I don't want to excuse the narrow taste range of the voters, but there's a couple of things to be thankful for here: 1) three hours of prime time network television was dedicated to some (mostly) pretty great and good films, 2) many bloggers mention how the first list 9 years ago made them delve into film deeper, get passionate about it and have their tastes expand - maybe some young folks will do the same after this list? 3) if just a couple of people run out and rent 'Sunrise' (or '12 Angry Men' or 'A Clockwork Orange' or 'Network') then that would make me happy.

Having said that, yeah, AFI could do so much more for encouraging film and helping others get passionate about it. I love the '100 Forgotten Films' idea. Or maybe '100 films that influenced the Top 100 films' (that might be tough I suppose). Or '100 Foreign films that influenced American films' or '100 genre films that influenced...', etc. There is a certain reality here in that the AFI is trying to get good ratings and needs to somehow tie new lists back to a core set of films the general public will be familiar with, but it's doable. I'd love to see them push the boundaries and really get people encouraged to seek out more movies.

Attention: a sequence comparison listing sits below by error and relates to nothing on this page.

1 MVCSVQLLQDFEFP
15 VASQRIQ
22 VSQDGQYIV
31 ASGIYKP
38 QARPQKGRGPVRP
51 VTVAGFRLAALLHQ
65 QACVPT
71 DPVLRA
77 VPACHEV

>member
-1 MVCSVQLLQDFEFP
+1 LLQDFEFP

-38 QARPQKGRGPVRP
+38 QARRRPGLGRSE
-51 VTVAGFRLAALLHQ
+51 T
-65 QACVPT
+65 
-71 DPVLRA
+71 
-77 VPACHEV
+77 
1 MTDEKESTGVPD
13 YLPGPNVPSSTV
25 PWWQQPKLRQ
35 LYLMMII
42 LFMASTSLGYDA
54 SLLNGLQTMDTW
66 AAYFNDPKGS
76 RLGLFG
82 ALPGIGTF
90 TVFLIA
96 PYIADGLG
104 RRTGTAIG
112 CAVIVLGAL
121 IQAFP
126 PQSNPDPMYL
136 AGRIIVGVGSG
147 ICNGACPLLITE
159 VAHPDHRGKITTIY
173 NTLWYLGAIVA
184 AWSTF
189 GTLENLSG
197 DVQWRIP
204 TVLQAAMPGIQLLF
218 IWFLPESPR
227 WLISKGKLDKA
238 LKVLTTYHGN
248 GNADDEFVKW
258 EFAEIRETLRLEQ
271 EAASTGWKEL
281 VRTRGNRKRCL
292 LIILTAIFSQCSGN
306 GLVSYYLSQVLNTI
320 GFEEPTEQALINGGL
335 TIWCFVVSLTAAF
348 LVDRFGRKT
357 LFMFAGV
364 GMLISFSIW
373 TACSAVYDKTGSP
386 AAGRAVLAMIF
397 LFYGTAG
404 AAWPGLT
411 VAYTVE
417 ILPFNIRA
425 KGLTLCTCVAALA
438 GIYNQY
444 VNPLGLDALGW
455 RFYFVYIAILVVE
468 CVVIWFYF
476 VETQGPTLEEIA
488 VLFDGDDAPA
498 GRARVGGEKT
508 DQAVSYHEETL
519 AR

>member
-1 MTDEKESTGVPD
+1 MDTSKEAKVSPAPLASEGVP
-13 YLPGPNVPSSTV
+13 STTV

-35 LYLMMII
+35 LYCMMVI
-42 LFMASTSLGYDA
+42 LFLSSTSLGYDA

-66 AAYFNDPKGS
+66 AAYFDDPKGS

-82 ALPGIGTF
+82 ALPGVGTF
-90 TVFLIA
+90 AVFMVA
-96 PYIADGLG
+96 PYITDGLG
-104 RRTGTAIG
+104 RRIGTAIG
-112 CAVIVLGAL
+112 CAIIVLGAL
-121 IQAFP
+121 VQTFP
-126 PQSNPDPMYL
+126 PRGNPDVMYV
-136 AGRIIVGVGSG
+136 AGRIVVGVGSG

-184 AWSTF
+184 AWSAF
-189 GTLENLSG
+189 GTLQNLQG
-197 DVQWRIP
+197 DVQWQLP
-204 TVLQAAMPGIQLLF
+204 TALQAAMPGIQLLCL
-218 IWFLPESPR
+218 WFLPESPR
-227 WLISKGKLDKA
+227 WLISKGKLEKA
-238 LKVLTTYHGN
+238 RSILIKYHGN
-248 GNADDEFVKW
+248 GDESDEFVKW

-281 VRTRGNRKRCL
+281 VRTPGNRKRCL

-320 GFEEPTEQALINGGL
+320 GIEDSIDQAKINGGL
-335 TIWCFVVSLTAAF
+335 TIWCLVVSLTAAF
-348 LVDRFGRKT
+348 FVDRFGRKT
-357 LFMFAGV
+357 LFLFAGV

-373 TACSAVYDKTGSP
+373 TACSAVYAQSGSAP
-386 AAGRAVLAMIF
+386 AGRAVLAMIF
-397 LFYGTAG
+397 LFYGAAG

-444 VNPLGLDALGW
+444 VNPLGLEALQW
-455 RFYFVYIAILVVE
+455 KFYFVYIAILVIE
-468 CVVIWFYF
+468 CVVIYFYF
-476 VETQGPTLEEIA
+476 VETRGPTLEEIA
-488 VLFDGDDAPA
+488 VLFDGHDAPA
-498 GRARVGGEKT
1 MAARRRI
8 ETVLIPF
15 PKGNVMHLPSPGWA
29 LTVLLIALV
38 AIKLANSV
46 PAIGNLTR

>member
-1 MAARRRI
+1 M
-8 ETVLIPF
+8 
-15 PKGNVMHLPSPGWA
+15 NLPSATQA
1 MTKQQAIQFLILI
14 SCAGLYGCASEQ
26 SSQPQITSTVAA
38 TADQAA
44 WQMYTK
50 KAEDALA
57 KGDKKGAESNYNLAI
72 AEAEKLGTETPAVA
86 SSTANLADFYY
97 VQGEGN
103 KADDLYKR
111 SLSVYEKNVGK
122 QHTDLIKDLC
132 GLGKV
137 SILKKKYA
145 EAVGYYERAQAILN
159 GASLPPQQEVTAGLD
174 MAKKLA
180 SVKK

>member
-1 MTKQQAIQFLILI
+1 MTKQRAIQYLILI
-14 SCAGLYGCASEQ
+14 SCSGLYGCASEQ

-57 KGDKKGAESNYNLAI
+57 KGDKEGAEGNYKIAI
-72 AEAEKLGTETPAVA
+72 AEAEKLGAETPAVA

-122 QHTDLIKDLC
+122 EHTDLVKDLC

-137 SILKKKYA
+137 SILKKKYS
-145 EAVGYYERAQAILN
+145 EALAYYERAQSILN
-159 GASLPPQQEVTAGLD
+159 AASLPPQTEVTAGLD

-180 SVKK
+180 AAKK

That was my biggest disappointment from the list - the lackluster interviews. There were a couple of good moments, but there wasn't enough (OK, I'll use the word again) passion. Oh, and they recycled some clips from 9 years ago too. Tsk. And Halle Berry should not have been allowed to speak. Ugh.

Fuck This! The number 1 film on here is 2001: A SPACE ODYSSEY. It's the only real art masterpiece. Everything else is just a movie. Except for maybe NASHVILLE.